Art And Culture

US Critics Praise Farhadi’s ‘About Elly’

US Critics Praise  Farhadi’s ‘About Elly’US Critics Praise  Farhadi’s ‘About Elly’

The movie ‘About Elly’ by the celebrated Iranian filmmaker Asghar Farhadi,  which has been on the US screens for more than a month now, has sold quite well considering the few number of cinemas showing it. It has also collected positive reviews from critics.

Screened for 51 days in 12 theaters, the film made $220,000. Although it is not comparable with the huge releases of Hollywood productions usually screened in more than 3000 theaters simultaneously, “it is still noteworthy for Iranian cinema to have a small share in the US,” Khabaronline reported.

Farhadi is better known for his latest movies ‘A Separation’ which won the Academy Awards for the Foreign Language Film in 2012 as well as several other international awards, and ‘The Past’ which won the Best Actress Award for its French actress Berenice Bejo at the 2013 Cannes Film Festival.

However, Farhadi’s 2009 production ‘About Elly’ was the beginning of his international fame. The movie brought him the Silver Bear for Best Director at the 59th International Berlin Film Festival and also Best Picture at the Tribeca Film Festival.

The film is about a group of young people who take a trip to the Caspian Sea, but the mysterious disappearance of a kindergarten teacher during the picnic in the north of Iran leads to a series of misadventures for her follow travelers.

Taraneh Alidoosti, Shahab Hoseini, Merila Zare’I, Peyman Moaadi, and Mani Haghighi star in the film.


The film was hailed critically on its release in Iran in 2009 and became one of the bestsellers of the year. One year later, it was voted the 4th greatest Iranian movie of all time by national society of Iranian critics. Many film fans still think of ‘About Elly’ as Farhadi’s best work in spite of the global success of ‘A Separation’ and ‘The Past’.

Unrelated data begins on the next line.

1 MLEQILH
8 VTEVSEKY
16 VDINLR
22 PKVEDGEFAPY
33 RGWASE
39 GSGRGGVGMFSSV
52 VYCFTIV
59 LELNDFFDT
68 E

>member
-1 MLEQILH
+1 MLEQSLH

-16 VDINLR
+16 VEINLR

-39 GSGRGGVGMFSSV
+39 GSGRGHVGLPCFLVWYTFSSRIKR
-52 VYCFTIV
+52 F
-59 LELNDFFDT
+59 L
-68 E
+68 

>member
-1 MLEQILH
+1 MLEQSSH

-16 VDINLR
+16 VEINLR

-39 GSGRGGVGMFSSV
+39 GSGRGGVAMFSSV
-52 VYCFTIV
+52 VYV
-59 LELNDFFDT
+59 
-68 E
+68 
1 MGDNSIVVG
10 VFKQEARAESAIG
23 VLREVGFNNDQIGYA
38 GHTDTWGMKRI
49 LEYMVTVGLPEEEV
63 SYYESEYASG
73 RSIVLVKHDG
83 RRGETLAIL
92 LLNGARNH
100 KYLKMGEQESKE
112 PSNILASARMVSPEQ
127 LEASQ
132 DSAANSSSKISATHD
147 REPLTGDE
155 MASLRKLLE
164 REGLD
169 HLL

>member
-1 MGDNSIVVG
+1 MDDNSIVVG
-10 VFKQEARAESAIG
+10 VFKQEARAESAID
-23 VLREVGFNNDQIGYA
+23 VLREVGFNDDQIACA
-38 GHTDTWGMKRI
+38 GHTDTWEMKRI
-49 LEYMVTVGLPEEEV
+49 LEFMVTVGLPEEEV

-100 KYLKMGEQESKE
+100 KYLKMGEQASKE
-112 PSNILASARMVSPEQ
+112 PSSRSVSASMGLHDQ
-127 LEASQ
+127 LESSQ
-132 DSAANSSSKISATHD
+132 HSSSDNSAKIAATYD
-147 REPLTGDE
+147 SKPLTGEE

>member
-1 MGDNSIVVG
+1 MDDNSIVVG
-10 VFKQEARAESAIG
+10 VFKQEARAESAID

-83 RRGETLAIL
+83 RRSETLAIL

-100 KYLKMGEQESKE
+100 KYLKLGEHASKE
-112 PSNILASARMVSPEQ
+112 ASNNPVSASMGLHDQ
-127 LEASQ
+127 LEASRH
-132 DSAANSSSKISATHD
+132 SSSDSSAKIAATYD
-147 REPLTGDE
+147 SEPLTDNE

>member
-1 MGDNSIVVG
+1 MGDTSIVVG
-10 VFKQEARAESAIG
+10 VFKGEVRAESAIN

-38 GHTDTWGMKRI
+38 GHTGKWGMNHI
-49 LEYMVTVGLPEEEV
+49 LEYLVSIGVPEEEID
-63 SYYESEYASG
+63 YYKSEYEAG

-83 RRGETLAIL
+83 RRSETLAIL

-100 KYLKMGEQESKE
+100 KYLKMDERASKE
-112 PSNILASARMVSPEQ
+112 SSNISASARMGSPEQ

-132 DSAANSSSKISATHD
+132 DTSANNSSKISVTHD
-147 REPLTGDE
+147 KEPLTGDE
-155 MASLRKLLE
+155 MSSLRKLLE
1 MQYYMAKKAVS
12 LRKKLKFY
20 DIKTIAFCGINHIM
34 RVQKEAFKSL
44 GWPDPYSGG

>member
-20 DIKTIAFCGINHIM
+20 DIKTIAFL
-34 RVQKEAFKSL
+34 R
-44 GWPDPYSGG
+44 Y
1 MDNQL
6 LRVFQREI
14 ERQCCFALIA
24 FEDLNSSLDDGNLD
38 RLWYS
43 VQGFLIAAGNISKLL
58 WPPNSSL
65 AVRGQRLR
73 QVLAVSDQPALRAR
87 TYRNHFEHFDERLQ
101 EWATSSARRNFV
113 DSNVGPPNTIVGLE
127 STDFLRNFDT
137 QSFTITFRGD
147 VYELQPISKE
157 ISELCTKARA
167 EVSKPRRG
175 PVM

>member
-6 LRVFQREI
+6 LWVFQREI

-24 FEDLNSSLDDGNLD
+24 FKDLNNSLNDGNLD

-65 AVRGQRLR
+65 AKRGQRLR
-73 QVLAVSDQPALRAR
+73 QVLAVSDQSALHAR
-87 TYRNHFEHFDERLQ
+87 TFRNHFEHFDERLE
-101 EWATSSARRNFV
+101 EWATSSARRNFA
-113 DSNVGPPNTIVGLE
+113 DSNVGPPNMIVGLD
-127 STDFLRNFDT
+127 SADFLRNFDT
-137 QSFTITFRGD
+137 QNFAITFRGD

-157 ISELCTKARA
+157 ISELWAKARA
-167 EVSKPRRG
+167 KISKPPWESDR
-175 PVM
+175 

Writing positive reviews on the movie, foreign critics have praised Farhadi’s psychological drama centering on the relationship between members of the middle class in Iran.

One of the strongest supporters of the film is David Bordwell, film theorist and film critic, who has called it a masterpiece, saying, “Gripping as sheer storytelling, the plot smoothly raises some unusual moral questions. I can’t recall another film that so deeply examines the risks of telling lies to spare someone grief.”

Stephen Holden from New York Times calls it “gorgeous” and says, “The ever-changing sky and sea lend it a moodiness so palpable that the climate itself seems a major character dictating the course of events.”

Farran Smith Nehme of the New York Post writes, “Farhadi is the master of withholding information until the suspense becomes almost unbearable.”

Alissa Simon of Variety wrote in her review: “The film starts as a family drama but after an alarming incident at the 45-minute mark, Farhadi ratchets up the tension, and the film becomes a mystery thriller, no one can guess what will happen up to the very end.”

Lee Marshall of Screen Daily calls the film “one of the most remarkable Iranian films to surface in the last few years” and says, “It is a small but compelling ensemble piece of surprising depth. It’s one of those rare films that can be read on one level purely as a satisfying drama, but which also has a rich, independent inner life, centered on big questions about right and wrong, social coercion and the lies people tell themselves and each other.”